Cultural Resources – Potential impact on architectural and archaeological resources must be taken into consideration as well. Research is currently being conducted to avoid/minimize harm. (Cultural Resources Study NYSERDA, December 2017)
Reliability and Maintenance in Offshore Wind Farms
Failure of wind turbine components can lead to unscheduled downtime, expensive repair equipment rental fees, and general revenue loss. For these reasons, it is necessary to develop a robust reliability and maintenance plan to save money and keep personnel safe.
A good reliability and maintenance strategy is vital to every organization in any industry, but each industry has specific concerns to address. Let’s dive into what R&M to focus on in offshore wind farms.
One group researching ways to increase reliability in the wind power industry is The National Renewable Energy Laboratory (NREL). Their main focus is on component reliability and power grid interaction:
Wind Turbine Drivetrain Reliability – The premature failure of drivetrain components, including pitch and main bearings, gearboxes, and generators increases cost of operations and maintenance of offshore wind farms. Led by the NREL, the Drivetrain Reliability Collaborative project combines many approaches to increase drivetrain reliability and turbine availability as well as reduce costs.
Wind Turbine Blade Reliability – While it is extremely rare for wind turbine blades to fail, it is catastrophic when they do. Blade manufacturers therefore require extensive testing of blade properties, static mechanical tests, and fatigue testing to certify wind blade and turbine designs. Full-scale blade validation and subcomponent tests are carried out at National Wind Technology Center facilities.
Power Grid Reliability – The NREL has developed the Controllable Grid Interface (CGI) evaluation system to conduct evaluations required for certification in a controlled lab environment. (Get the details here). The CGI is able to verify compliance with standards, quickly provide grid operators with performance information to validate turbines, and evaluate the frequency response controls of wind turbines and energy storage.
FireTrace International provides day-to-day reliability and maintenance tips for offshore wind farms.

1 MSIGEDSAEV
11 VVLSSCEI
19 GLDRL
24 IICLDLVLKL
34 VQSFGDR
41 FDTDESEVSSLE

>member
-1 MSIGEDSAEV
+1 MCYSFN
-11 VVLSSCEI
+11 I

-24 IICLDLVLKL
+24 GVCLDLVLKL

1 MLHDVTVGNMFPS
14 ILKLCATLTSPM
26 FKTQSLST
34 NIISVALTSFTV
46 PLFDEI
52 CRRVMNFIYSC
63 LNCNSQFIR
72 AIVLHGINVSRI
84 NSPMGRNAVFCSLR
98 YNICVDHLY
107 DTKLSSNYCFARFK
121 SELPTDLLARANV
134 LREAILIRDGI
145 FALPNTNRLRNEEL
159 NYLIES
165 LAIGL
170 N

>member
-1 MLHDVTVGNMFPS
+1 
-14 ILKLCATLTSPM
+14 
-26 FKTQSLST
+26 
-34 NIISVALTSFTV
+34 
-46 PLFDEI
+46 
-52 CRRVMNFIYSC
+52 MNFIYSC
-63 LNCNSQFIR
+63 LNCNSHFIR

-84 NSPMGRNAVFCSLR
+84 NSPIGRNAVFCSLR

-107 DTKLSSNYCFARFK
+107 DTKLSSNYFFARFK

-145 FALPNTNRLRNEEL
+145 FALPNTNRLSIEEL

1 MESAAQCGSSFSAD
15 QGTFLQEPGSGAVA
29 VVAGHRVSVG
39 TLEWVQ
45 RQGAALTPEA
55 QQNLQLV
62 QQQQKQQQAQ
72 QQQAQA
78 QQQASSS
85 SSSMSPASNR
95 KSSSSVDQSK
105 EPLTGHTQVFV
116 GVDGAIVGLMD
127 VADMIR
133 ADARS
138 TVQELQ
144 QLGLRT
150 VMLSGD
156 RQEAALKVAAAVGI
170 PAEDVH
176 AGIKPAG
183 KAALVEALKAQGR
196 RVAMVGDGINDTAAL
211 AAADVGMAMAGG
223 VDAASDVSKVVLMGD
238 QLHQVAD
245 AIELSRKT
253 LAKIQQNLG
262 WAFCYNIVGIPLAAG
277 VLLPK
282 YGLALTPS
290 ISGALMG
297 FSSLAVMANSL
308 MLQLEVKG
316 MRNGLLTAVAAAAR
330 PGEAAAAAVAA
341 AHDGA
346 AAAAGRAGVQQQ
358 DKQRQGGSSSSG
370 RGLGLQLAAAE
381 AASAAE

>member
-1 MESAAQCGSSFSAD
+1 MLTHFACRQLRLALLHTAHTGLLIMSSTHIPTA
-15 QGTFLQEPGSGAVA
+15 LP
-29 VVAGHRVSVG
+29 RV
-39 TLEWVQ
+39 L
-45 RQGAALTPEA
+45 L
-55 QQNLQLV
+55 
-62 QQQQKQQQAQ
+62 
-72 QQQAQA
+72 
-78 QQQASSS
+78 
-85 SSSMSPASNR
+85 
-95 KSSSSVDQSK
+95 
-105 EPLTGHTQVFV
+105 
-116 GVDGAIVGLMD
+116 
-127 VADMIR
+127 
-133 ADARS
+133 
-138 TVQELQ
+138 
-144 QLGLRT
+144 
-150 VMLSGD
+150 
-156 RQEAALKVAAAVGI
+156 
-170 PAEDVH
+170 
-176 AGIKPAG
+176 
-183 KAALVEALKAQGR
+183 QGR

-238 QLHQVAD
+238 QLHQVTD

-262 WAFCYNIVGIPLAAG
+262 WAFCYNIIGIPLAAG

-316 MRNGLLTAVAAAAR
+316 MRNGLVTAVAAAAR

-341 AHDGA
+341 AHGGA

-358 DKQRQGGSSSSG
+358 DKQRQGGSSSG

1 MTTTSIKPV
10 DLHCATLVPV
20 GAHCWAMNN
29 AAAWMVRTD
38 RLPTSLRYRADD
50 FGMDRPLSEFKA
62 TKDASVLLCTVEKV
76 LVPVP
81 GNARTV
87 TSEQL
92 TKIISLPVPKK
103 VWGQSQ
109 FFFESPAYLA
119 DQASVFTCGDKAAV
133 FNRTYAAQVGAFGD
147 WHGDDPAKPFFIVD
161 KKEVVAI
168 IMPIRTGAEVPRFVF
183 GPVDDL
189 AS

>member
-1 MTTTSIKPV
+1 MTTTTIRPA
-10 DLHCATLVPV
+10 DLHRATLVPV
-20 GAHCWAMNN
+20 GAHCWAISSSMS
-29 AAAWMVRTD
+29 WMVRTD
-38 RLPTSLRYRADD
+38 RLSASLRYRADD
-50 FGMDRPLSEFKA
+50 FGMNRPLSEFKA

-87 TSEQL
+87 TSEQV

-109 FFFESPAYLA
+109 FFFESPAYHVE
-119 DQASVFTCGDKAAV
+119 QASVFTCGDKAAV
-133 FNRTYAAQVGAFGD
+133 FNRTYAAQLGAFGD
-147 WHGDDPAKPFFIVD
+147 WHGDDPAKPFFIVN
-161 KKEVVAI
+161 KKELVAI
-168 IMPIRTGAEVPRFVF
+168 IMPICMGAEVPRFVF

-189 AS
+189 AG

Monitoring and Predictive Maintenance – Identify components that are likely to fail soon to keep costs down and avoid expensive/time-consuming repairs. Identify the maintenance tasks that need to be performed and schedule any maintenance that requires leasing cranes or other equipment. Adjust scheduled preventive maintenance based on data collected to optimize cost associated with maintenance and unscheduled repairs.
Preventive Maintenance – Perform PM effectively to reduce component failures. Here is FireTrace’s general list of maintenance tasks for offshore wind farms:
Safety in Offshore Wind Farm Operations
Personnel safety is always of the utmost importance in at every offshore wind farm. According to Crosby Airpes, it is important to remember that offshore wind farms are often located in areas that are difficult to access with weather that can be harsh. The many components used in wind turbines can also pose danger to personnel working on the farms and have their own specific safety considerations. Working at substantial heights and with complex electrical systems requires extreme caution.
Here are some basic safety guidelines from Crosby Airpes to follow on offshore wind farms:
To summarize, offshore wind farms represent a crucial step toward achieving renewable energy goals, offering benefits such as climate improvement, economic growth, and job creation. However, challenges like supply chain issues and financial viability exist, emphasizing the need for ongoing research and development. Reliability and maintenance efforts aim to optimize efficiency, minimize downtime, predict failures, and prolong component life. Ensuring personnel safety remains paramount in the industry’s growth and requires strict adherence to safety guidelines. As the offshore wind sector grows, addressing challenges through innovation and safety measures will be key to establishing its potential as a sustainable energy source.